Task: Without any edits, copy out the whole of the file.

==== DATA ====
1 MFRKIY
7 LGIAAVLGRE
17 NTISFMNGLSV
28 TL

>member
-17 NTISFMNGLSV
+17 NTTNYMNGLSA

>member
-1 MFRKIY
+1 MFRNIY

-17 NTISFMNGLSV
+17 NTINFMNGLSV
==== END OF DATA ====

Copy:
1 MFRKIY
7 LGIAAVLGRE
17 NTISFMNGLSV
28 TL

>member
-17 NTISFMNGLSV
+17 NTTNYMNGLSA

>member
-1 MFRKIY
+1 MFRNIY

-17 NTISFMNGLSV
+17 NTINFMNGLSV